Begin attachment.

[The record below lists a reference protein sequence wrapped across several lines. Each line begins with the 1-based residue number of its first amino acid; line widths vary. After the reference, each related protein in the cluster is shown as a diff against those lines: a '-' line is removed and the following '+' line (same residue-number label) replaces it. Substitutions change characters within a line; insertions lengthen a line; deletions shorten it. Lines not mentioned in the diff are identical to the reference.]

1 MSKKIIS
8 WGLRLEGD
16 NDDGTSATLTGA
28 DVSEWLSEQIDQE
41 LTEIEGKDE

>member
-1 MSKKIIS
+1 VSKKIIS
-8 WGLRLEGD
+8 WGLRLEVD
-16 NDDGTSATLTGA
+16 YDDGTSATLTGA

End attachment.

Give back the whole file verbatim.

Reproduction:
[The record below lists a reference protein sequence wrapped across several lines. Each line begins with the 1-based residue number of its first amino acid; line widths vary. After the reference, each related protein in the cluster is shown as a diff against those lines: a '-' line is removed and the following '+' line (same residue-number label) replaces it. Substitutions change characters within a line; insertions lengthen a line; deletions shorten it. Lines not mentioned in the diff are identical to the reference.]

1 MSKKIIS
8 WGLRLEGD
16 NDDGTSATLTGA
28 DVSEWLSEQIDQE
41 LTEIEGKDE

>member
-1 MSKKIIS
+1 VSKKIIS
-8 WGLRLEGD
+8 WGLRLEVD
-16 NDDGTSATLTGA
+16 YDDGTSATLTGA